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The 2018 York-Adams League baseball season got off to stumbling start.
Miserable early-spring weather left area fields a mucky mess.
It appeared the season would never get underway.
In the last couple of weeks, however, the weather has finally moderated and the local players have gotten the chance to display their talents — and this year, there’s lots of talent to go around.
That’s especially true for the Route 74 corridor that connects longtime arch-rivals Dallastown and Red Lion.
The two neighboring schools have long battled fiercely for athletic supremacy.
This year’s struggle between the Wildcats and the Lions for the Y-A Division I baseball title, however, is shaping up as something truly special.
Dallastown (12-1) leads the division at 9-1, while Red Lion (7-3 overall) looms close behind at 7-2.
The records, however, tell just part of the story.
Standout pitchers: Both the Lions and the Wildcats are led by heralded pitchers who have already committed to NCAA Division I powers.
Red Lion’s Tyler Burchett, a towering, 6-foot, 5-inch right-hander with a low-90s fastball, is headed to Kentucky, which is ranked No. 14 in the nation.
Of course, that’s only if Burchett doesn’t turn pro, instead. Burchett is rated as one of the top five prospects in Pennsylvania and could be a high pick in Major League Baseball’s first-year player draft in June.
The scouts have been following Burchett closely, and they have to be salivating at what they see. His size and velocity are both major-league caliber. He’s backed up those lofty measurables with some strong on-field performances. In 18 innings, he’s struck out 32. going 2-0 with a 1.56 ERA.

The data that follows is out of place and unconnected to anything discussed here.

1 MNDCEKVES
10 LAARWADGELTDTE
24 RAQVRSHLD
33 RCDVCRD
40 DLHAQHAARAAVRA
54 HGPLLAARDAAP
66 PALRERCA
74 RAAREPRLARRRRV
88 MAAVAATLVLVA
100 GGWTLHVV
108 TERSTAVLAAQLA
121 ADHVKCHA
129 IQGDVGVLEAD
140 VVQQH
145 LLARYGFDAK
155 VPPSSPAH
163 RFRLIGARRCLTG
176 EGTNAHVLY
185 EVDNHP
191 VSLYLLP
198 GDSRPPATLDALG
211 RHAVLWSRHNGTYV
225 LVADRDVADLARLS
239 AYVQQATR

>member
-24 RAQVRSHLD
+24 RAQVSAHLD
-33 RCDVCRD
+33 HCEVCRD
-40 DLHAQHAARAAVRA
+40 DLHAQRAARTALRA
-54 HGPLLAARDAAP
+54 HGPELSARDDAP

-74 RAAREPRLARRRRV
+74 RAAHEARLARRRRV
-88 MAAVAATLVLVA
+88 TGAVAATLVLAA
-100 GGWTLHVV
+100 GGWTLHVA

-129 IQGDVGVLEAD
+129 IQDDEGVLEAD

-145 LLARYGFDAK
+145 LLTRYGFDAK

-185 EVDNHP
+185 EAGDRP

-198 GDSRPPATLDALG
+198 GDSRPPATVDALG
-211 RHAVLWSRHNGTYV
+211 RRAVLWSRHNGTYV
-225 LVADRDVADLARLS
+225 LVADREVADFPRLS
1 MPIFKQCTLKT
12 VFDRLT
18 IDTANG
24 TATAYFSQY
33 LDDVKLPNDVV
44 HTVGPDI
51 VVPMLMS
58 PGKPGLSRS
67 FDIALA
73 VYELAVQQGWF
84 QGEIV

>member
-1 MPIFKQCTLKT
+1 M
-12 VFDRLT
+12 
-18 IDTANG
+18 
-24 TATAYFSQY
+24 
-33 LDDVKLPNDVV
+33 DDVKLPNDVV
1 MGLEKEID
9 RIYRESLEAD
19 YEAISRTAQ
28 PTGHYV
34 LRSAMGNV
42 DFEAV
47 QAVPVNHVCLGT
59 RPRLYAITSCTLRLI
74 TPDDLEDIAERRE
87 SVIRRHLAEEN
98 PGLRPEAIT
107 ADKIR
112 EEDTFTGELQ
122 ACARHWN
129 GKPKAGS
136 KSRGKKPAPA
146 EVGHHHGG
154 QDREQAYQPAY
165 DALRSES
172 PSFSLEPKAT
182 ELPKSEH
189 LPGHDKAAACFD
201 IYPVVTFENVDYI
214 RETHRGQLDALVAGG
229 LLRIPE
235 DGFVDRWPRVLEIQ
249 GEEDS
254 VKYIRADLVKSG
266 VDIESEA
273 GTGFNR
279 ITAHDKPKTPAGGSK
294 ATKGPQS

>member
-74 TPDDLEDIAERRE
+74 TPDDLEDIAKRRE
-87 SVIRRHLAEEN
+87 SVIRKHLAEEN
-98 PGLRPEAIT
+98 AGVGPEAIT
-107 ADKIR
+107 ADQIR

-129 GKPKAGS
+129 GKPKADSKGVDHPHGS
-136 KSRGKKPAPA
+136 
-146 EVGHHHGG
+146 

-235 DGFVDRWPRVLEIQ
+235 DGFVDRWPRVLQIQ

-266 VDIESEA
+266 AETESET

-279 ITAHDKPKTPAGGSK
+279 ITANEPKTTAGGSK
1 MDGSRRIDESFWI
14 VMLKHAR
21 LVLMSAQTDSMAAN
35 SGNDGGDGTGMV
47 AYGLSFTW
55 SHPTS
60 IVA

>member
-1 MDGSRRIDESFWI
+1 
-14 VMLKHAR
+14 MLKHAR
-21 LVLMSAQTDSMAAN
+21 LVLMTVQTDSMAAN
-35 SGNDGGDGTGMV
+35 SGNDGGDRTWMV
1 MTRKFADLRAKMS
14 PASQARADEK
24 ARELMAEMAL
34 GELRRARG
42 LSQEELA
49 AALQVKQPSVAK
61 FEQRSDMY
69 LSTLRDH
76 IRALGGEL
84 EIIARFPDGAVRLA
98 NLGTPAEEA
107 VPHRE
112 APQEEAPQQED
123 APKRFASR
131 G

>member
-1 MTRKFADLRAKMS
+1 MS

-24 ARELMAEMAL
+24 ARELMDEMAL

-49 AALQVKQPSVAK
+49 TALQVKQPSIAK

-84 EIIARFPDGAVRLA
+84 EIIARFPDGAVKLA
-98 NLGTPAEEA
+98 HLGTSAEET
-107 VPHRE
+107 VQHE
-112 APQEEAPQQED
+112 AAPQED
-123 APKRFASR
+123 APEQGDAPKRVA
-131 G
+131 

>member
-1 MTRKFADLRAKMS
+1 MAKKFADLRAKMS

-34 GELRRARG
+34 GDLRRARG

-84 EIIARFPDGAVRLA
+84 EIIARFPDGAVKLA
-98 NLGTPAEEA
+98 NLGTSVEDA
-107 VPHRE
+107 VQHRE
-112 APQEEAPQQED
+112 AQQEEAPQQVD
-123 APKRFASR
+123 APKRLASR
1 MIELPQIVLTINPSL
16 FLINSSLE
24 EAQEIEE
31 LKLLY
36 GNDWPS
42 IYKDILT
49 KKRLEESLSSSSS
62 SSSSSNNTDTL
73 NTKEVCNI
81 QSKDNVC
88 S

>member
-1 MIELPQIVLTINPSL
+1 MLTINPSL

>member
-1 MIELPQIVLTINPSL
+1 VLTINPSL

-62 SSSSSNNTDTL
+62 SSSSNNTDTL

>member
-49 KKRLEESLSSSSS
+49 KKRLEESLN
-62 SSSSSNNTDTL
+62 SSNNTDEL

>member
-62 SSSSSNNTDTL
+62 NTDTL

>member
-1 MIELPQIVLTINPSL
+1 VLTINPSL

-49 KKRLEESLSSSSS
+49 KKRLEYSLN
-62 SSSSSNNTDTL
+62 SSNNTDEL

With those kinds of numbers, you might think Burchett would be considered head and shoulders above the Y-A League pitching crowd.
You would be wrong.
That’s because Dallastown boasts its own D-I recruit in Nick Parker, who’s headed for Coastal Carolina, which won the 2016 NCAA title and is ranked No. 18 this season.
Parker is not as big as Burchett at 6 feet tall, and he doesn’t throw quite as hard. As a result, he’s not rated quite as highly by the scouts. His ERA this year, however, is actually lower than Burchett’s at 0.48. Overall, Parker is 4-1 with 37 strikeouts over 29 innings.
Of course, Burchett, did get the best of Parker in their head-to-head meeting on a snowy Monday in early April — a 2-1 Red Lion triumph.
That was Parker’s first loss in his high school career and Dallastown’s only loss of the season.
Parker and Burchett are both threats at the plate, too, boasting averages north of .320.
Not one-man gangs: While it’s easy to focus only on Burchett and Parker and their prodigious talents, Red Lion and Dallastown are far from one-man gangs.
In fact, based just on ERA, Burchett and Parker aren't even the best pitchers on their teams.
For Dallastown, Morgan Smith (1-0) has not given up an earned run over 18 1/3 innings, while Alex Weakland (4-0) boasts a 0.30 ERA over 23 1/3 innings. Ben Writer, meanwhile, has a 0.58 ERA over 12 innings. Dallastown’s overall team ERA is a minuscule 0.39, allowing just five earned runs in 89 innings.
For Red Lion, C.J. Czerwinski (1-0) has a 0.57 ERA over 12 1/3 innings, while Sean Glatfelter (2-0) has a 0.91 ERA over 15 1/3 innings. Nathan Hodgkinson (1-0) isn’t far behind with a 2.83 ERA in 17 1/3 innings.
Great expectations: Dallastown, of course, came into this season with great expectations, after falling just one win short of a PIAA Class 6-A state title in 2017.
The Wildcats (who finished 23-5 last season) have not disappointed. They’re ranked No. 1 in the latest District 3 6-A power ratings.
Parker and Weakland were the pitching stalwarts during the Wildcats’ memorable 2017 postseason run, and their return this season made Dallastown a team with serious state title aspirations.
Red Lion, meanwhile, was not quite as highly regarded coming into 2018 after finishing at 13-7 in 2017, which included a first-round District 3 6-A loss.
The early-season win over Dallastown, however, garnered a lot of state-wide attention and the Lions are rated No. 6 in the district 6-A power ratings. The Lions’ three losses are to three good teams (Waynesboro, Gettysburg and Dover), who had a combined record of 22-8 entering Tuesday’s action.
Put all those factors together — arch-rivals, star power, first-rate teams — and you have a Y-A D-I baseball race that should be fascinating to follow over the coming weeks.
Steve Heiser is sports editor of The York Dispatch. He can be reached at email@example.com. Statistics for this story came courtesy of the team’s sites on GameChanger.